13. archiesteel writes: Uh, no, you don't. See Tamino's convincing argument to the contrary. I don't think Tamino gets that right, personally. He apparently just uses the numbers in Loehle's reconstruction as they are. But Loehle's reconstruction is just centered on its own long-term mean. In order to compare Loehle to anything else, you need to recenter it using some base period. In Fig 2, the "base period" is the entire period of overlap among all the reconstructions. In Fig. 3, it's the period of overlap with the instrumental record. Both of these are defensible, though I think the latter is better. Tamino's figure (comparing two reconstructions that have different base periods without recentering them) is simply wrong, IMHO.
    0 0
  14. @Ned: I stand corrected. Your response to protestant was spot on, BTW.
    0 0
  15. #159: "Even if 2000 decaedal averge is higher than 1990avg it does not mean the temperatures couldn have halted in the end of 90's. If they just stay on the same level they rose to, the decaedal avg will be simply higher." I assume you meant to say that 'even if the 2000 decadal avg is higher than the 1990 decadal avg, it doesn't mean temperature [increase?] [warming?] couldn't have halted in the end of the 90s.' This is still not making any sense. Consider the examples below:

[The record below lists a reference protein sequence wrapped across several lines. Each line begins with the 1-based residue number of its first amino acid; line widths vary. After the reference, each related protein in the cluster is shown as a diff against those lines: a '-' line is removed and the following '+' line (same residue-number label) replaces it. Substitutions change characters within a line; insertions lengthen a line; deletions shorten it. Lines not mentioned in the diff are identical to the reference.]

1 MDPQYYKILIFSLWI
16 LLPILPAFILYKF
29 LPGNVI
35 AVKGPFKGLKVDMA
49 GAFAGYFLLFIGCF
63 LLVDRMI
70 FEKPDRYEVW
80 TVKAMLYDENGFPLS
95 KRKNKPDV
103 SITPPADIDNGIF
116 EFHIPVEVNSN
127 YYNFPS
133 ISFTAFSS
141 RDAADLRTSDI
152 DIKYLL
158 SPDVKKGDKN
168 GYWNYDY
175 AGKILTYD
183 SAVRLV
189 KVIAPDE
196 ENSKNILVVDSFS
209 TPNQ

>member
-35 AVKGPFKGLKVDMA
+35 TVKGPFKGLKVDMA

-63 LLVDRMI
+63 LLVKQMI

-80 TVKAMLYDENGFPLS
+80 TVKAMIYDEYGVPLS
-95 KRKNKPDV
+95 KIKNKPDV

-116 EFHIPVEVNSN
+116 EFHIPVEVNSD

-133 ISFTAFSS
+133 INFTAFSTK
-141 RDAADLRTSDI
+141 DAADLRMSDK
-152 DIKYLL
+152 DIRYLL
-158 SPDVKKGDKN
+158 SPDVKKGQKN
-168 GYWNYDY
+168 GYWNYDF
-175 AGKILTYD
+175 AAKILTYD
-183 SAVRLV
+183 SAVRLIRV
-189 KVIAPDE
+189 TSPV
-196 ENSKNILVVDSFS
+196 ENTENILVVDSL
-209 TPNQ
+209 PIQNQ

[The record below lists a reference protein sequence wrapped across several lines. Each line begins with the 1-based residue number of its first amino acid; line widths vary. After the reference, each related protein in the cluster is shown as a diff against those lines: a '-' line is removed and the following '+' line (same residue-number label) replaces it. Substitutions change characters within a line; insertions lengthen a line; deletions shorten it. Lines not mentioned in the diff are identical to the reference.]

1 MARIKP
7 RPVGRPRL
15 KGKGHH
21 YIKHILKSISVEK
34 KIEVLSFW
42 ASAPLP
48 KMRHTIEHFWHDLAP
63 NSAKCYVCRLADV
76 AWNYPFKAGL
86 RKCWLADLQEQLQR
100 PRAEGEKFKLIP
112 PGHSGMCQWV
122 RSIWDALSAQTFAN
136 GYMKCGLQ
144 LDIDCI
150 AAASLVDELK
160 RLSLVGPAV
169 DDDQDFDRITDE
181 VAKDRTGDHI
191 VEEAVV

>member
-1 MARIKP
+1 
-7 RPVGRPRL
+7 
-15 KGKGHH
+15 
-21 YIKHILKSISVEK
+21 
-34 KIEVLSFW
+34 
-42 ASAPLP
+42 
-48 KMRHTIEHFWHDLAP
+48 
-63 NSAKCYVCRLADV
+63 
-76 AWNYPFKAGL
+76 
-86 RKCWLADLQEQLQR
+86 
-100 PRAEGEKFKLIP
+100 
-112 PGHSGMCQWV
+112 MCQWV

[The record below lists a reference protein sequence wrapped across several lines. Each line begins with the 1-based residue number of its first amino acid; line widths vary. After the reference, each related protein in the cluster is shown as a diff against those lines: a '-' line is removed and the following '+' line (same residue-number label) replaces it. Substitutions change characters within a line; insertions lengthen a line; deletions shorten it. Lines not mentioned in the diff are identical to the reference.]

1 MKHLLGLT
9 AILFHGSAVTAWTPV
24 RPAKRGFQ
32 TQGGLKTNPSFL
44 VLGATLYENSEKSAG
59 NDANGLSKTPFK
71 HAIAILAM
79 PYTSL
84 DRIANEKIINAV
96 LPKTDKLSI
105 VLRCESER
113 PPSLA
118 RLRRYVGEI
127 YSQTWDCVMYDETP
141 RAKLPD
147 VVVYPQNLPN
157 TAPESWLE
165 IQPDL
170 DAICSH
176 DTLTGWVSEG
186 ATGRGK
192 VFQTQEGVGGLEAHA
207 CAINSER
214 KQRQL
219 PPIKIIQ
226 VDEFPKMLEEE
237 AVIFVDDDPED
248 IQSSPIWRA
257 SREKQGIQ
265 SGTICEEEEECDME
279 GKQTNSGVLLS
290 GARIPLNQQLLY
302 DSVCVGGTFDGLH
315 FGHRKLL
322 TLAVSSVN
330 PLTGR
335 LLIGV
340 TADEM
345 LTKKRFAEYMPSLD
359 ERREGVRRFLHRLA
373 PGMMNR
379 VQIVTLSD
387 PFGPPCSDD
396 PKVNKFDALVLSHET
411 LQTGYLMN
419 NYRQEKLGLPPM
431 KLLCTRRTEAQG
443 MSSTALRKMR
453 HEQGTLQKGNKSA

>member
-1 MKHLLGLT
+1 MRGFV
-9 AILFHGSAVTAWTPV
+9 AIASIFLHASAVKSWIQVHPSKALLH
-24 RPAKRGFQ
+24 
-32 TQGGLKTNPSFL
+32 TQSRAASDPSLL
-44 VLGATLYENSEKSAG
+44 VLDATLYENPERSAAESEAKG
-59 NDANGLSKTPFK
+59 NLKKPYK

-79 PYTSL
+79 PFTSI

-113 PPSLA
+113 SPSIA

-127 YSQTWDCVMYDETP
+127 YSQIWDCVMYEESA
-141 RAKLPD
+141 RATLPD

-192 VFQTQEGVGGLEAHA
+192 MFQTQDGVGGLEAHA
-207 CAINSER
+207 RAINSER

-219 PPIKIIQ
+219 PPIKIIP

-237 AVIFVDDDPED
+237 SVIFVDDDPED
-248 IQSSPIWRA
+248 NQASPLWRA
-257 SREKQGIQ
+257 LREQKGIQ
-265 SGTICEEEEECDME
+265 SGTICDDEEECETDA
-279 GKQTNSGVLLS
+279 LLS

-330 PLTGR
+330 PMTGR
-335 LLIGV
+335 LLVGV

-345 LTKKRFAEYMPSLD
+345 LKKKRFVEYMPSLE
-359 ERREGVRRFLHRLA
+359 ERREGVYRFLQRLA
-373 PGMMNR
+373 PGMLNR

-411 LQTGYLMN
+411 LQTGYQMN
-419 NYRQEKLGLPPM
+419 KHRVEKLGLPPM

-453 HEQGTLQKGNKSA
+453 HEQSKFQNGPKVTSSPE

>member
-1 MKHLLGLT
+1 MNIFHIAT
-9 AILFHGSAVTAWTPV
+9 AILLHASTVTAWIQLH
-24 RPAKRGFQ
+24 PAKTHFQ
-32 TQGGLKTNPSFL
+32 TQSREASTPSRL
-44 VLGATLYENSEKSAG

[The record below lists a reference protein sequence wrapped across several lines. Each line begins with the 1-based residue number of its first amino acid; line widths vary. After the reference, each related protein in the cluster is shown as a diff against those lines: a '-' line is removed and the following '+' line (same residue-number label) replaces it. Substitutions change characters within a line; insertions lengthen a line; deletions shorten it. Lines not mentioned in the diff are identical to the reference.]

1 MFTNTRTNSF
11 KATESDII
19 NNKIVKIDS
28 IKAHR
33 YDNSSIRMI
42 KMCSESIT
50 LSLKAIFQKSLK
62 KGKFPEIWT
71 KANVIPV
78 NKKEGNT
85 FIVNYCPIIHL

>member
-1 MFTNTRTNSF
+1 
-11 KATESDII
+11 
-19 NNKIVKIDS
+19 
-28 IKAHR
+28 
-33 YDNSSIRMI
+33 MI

90s   |  00s   | 20 yr avg  |  Conclusion
    +.5   |  +.3   |   +.4      |  warming on halt
    +.5   |  +.4   |   +.45     |  maybe on halt
    +.5   |  +.5   |   +.5      |  no change
    +.5   |  +.6   |   +.55     |  maybe still warming
    +.5   |  +.7   |   +.6      |  still warming
    
    The 90s average doesn't bias the result any more than the 2000s average. But I have to admire the dedication to message: Only a true denier would say that even if temperatures are higher, it doesn't mean warming didn't halt.
    0 0